> An interesting counter argument that I've seen questions why the
> Yankees have not been able to buy a pennant winner. Will money
> automatically equal Cup in hockey?
> Trollius Project (614) 292-8492
> Research Computing The Ohio State University
In baseball, player performance can vary considerably from year-to-year. Since
pitching and hitting mechanics, and mentality play a large part in the
performance of a baseball player, a slight change in any of these factors can
mean the difference between an all-star and an average season. The difference
between a long fly ball out and a home run, or a foul ball and a double may
only be 1/8th or 1/4th of an inch on the bat. It is virtually impossible for a
baseball player to conscientiously control where his bat crosses the plate with
that kind of accuracy in the process of swinging. Only if mechanics and
mentality, which can vary significantly from year-to-year, are optimal, can any
kind of consistency appear at the plate. Likewise, for pitching. The point is
in any given year, baseball players known as "above average" in the past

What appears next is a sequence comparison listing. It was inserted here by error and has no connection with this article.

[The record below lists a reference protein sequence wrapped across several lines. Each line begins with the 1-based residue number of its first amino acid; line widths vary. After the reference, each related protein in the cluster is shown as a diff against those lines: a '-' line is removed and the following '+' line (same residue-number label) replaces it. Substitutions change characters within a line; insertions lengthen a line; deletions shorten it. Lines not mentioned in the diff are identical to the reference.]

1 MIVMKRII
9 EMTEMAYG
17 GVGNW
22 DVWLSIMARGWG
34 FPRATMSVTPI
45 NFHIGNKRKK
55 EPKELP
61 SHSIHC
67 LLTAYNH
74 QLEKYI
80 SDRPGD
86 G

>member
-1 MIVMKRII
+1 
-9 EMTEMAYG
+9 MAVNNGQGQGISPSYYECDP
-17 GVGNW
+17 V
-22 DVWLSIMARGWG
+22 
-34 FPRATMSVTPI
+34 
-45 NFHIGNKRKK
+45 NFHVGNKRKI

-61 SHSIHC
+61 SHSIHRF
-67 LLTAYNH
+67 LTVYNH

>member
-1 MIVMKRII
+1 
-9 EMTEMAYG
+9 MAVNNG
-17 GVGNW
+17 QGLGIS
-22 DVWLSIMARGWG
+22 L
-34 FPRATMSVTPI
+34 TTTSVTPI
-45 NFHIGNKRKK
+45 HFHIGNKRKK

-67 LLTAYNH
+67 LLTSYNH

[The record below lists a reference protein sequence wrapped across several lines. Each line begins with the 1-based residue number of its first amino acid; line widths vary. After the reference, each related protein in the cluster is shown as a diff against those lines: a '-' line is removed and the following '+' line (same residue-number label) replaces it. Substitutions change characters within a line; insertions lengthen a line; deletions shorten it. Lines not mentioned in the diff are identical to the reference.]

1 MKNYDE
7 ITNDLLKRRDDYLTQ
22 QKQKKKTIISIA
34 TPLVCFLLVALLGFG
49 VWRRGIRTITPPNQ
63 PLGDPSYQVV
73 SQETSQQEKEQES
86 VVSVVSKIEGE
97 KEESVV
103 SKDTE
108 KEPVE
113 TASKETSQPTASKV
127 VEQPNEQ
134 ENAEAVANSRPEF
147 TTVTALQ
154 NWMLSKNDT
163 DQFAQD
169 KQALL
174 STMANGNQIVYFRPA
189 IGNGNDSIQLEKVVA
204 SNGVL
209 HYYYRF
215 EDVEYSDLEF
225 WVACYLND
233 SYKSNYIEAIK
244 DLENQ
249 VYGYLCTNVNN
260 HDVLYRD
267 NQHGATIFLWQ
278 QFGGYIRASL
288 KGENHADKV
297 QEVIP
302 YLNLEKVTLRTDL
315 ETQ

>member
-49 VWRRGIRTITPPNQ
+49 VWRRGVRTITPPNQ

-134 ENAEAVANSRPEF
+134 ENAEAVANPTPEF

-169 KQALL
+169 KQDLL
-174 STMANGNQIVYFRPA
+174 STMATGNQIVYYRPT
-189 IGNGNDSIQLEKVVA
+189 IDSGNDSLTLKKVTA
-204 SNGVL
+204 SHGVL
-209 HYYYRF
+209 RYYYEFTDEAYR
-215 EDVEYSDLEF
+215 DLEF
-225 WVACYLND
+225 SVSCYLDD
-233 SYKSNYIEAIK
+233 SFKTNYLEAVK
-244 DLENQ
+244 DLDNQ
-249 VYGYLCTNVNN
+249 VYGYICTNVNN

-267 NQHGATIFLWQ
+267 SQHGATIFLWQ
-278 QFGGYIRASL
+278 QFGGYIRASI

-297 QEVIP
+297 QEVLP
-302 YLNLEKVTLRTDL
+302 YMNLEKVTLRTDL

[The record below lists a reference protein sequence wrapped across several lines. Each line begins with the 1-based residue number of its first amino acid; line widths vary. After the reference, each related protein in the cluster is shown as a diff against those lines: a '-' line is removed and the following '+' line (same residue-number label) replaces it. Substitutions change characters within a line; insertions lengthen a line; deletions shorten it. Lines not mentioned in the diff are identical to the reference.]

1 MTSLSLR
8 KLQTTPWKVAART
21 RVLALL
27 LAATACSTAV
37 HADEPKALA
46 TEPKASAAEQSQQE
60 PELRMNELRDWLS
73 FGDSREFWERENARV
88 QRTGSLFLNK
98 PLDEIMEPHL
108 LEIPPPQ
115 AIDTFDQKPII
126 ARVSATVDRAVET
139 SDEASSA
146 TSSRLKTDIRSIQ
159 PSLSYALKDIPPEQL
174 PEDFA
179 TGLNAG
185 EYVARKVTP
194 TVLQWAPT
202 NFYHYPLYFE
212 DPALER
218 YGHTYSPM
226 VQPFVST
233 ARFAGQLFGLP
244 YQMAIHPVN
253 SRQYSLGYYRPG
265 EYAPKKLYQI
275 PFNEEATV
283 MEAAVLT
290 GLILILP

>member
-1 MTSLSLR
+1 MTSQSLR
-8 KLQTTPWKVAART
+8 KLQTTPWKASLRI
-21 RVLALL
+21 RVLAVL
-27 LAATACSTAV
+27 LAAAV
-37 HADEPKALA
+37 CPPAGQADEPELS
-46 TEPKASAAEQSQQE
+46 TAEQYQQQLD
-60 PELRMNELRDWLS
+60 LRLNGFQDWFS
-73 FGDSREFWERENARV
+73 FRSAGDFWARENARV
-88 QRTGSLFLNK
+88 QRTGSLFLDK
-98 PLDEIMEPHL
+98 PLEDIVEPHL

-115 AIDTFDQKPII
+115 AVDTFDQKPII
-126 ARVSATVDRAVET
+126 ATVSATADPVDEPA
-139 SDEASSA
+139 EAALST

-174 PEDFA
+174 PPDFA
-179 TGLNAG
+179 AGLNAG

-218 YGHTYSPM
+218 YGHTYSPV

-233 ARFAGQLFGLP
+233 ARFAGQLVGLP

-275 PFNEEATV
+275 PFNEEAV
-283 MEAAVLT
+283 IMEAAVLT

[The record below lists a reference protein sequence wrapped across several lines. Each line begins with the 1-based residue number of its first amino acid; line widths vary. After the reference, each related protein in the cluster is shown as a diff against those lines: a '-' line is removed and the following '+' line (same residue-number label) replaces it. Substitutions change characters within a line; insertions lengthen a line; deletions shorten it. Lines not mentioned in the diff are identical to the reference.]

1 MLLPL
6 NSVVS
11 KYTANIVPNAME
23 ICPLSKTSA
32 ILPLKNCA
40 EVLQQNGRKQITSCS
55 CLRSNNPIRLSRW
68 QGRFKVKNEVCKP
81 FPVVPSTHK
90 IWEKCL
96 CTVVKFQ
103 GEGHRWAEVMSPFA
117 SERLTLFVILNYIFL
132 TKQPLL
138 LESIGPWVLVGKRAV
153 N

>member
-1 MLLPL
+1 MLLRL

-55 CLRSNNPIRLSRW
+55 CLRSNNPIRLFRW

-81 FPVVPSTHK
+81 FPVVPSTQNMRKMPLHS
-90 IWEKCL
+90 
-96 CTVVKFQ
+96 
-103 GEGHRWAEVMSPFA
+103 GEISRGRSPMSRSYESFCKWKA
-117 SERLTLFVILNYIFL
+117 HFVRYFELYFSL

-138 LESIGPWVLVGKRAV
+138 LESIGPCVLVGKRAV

outperform all-star players quite frequently.
North American style hockey is more of a brute force sport, and hence,
performance is less affected by variations in mechanics and mentality. Many
goals are scored because of screen shots, deflected shots, rebounds stuffed in,
a forward beating a defenseman on the outside, a goalie out of position, or
simply a shot towards the general vicinity of the net. In these cases, year-
to-year variation in mechanics and mentality do not influence the outcome to a
great extent. Not many goals are scored where a player neatly picks a corner
of the net. Physical conditioning and energy, which are not as delicate and
unpredictable as mechanics and mentality, are most important to a hockey
player's performance (other than teammates). Therefore, the performance of
hockey players are more consistent and predictable than baseball players.
Money does not necessarily guarantee the Stanley Cup, but you have a very good
idea what kind of performance you are paying for.
"Marriage has many pains, but celibacy has no pleasures."
Samuel Johnson (1709-1784)